1: More interesting than useful. 2: I very much enjoyed film night. Good information coordinated with examples on break. 4: Yes I found them worth attending. 5: I attended the Sunday lecture, and found it worth attending. 6: The Monday lecture [by Roger Stoddard] was NOT worth attending. It was directed at such a small audience of cognoscenti that it may as well have been delivered in their living room without including the general RBS audience. I would have preferred to read the paper on my own rather than have the speaker read it to me. 7: Yes, yes they were. The film on copperplate printing was very educational. 8: Roger Stoddard's lectures are always worth attending. 9: Yes. 10: The movie night was very interesting, particularly the movie on map production. 11: Yes. 13: Yes. The lecture was perhaps of less interest to audience members who did not yet know about Breslauer. 14: N/A
9) Did you get your money's worth? Any final or summary thoughts, or advice for other persons considering taking this course in a future year?
1: No, I did not get my money's worth. That's not RBS's fault or the instructor's fault. I had expected a more substantive presentation on the history of cartography. 2: Having already taken an RBS class, I wondered if I would enjoy the same level of quality, experience, instruction. I am most pleased to say that I have thoroughly enjoyed, and have greatly learned from, the expertise of AH and Dr. Joel Kovarsky. I would recommend that future attendees come with a sense of openness and a willing desire to share. P.S. Thanks, TB, for your many years of dedication. I'll see you next year and many more to come. 3: Yes! I have taken many courses in various aspects of cultural heritage management during the past 20 years, and this was one of the best. AH is an incredibly knowledgeable, fun, generous professional who loves sharing her expertise. She created a climate of open intellectual engagement with the primary materials and the topic in general. It has been a privilege to have taken this course. 4: Yes, I think so. Advice: be sure to do as much of the pre-course reading as possible even if it seems overwhelming. You will know what the instructor is talking about as various points are raised. Part of the success of this particular session was the mix of students—private collectors, booksellers, academics and representatives of other public institutions, all with their own areas of expertise which they shared with the class. All were pretty sensitive about not monopolizing time, and if someone ran a bit over, the instructor was good about moving the discussion along. 5: Advice: this is a broad survey course, so don't expect to gain detailed knowledge about any aspect of maps. 6: Yes, I feel that I got my money's worth. I realize that this is the first time this course is being taught, so there will be improvements next year based on this trial experiment. I hope AH continues to offer the course here. 7: Yes, I did get my money's worth from this course. My classmates and instructor were great and made this a very fun week for me. I encourage future attendees to read the books listed on the preliminary book list; if you do, you will be able to better follow the instructor as she teaches about maps. Also, I benefitted from Joel Kovarksy's lecture on map cataloging. I enjoyed his presentation; he made it a lively and informative discussion. Quite frankly, he needed more time. 8: Yes. 9: Yes. No [advice]—other than suggesting as much advance reading as possible be done. 10: I did get my money's worth. I plan on taking other RBS classes. 11: Yes, absolutely! I would recommend the creation of advanced RBS courses relating to maps that take an in-depth look at the historical context of their creation, illustration methods, major cartographers, decorative aspects, and lineage of geographical knowledge. 12: Certainly very, very valuable—got MORE than my money's worth because of the knowledge brought to class by the map collectors attending. It is important to me to have more than one authority in a class of this nature. The collectors were a great bonus. 13: Yes. 14: Very worthwhile. Perhaps discuss "des bib" aspects more—printing methods, history of paper-making. I would like to go more deeply into discussing the design history—but maybe that's for the next level. Thank you ever so much!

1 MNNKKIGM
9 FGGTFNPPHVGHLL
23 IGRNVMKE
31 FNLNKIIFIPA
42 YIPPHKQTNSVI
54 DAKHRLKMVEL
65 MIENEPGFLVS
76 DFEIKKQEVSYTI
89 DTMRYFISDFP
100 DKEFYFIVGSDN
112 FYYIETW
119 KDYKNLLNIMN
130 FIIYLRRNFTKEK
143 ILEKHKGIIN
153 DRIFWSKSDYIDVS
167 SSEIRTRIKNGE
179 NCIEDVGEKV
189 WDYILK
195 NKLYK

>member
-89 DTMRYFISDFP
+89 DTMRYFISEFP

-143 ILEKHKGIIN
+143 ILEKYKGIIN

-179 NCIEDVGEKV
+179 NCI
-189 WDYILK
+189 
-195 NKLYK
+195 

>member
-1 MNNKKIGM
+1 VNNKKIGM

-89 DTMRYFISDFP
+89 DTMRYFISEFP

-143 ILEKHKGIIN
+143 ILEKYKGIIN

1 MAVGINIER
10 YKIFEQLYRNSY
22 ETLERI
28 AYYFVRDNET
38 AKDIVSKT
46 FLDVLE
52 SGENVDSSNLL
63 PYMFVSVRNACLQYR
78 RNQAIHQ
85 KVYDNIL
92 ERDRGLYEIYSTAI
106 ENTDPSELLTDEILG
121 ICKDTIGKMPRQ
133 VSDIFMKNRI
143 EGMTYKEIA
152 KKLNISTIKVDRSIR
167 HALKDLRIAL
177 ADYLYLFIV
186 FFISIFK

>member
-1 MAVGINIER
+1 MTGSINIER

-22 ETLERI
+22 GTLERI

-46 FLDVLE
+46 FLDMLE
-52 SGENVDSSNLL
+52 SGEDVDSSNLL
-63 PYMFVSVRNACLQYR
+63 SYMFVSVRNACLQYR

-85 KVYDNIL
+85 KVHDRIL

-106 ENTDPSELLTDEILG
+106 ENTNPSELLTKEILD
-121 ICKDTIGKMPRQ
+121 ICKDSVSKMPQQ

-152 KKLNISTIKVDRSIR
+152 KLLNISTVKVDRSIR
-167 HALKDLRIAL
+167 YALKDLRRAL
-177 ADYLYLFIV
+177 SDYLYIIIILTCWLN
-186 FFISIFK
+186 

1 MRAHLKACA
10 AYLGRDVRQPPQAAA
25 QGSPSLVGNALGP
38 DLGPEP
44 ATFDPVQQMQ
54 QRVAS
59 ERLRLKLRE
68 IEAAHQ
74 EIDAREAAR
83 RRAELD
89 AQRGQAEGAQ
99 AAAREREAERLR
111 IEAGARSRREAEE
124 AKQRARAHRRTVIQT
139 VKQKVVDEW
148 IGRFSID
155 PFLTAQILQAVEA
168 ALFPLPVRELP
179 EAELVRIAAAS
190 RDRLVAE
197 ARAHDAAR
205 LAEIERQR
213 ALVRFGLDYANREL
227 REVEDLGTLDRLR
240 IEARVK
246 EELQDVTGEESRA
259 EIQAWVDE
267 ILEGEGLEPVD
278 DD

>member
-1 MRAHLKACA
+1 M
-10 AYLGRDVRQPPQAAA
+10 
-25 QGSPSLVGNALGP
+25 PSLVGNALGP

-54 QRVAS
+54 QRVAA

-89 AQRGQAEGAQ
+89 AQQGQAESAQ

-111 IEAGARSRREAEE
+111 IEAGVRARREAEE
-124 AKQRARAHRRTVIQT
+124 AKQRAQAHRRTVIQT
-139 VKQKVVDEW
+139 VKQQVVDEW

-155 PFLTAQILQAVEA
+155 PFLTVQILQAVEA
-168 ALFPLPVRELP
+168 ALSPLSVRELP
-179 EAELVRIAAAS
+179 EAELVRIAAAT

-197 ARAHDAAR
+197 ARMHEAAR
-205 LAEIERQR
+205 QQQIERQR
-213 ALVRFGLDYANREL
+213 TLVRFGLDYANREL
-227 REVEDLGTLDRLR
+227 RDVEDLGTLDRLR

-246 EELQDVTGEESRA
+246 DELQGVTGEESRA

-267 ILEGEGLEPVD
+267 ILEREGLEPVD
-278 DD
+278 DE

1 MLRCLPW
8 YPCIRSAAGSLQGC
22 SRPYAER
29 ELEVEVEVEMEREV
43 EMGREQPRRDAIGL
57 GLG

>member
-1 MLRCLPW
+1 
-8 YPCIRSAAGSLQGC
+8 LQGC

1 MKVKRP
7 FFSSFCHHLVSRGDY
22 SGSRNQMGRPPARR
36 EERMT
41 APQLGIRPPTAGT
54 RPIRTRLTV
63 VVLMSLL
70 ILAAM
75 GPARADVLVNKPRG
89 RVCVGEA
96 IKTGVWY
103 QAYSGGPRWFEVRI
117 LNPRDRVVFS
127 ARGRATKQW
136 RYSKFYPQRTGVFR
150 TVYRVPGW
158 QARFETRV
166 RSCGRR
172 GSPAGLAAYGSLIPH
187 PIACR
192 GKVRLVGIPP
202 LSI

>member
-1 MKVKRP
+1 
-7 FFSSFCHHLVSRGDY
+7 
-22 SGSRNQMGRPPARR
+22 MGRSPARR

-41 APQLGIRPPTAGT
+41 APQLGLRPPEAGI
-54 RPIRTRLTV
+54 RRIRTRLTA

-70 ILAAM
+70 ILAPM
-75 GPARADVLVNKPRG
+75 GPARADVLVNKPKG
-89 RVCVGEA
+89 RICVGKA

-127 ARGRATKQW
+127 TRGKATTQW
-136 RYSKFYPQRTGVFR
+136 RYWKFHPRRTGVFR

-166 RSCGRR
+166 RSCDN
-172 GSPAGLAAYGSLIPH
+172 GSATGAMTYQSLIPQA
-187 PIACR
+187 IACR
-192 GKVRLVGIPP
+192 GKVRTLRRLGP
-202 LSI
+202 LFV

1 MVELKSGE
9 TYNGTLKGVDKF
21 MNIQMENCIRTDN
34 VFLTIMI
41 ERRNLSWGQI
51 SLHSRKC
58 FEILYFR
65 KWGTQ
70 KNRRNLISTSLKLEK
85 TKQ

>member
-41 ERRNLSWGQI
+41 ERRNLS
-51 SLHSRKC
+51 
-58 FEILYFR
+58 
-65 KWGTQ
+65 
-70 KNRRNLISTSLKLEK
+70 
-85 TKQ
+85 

Number of respondents: 14
Institution gave me leave: 57%
I took vacation time: 21%
N/A: self-employed, retired, or had summers off: 21%
Institution paid tuition: 50%
I paid tuition myself: 29%
N/A: self-employed, retired, or scholarship: 21%
Instution paid housing: 43%
I paid for my own housing: 50%
N/A: stayed with friends or lived at home: 7%
Institution paid travel: 43%
I paid my own travel: 50%
N/A: lived nearby: 7%
There were 2 rare book librarians (14%), 3 general librarians with some rare book duties (21%), 4 archivist/manuscript librarians (29%), 2 antiquarian booksellers (14%), 1 retired professional (7%), and one map collector/researcher (7%).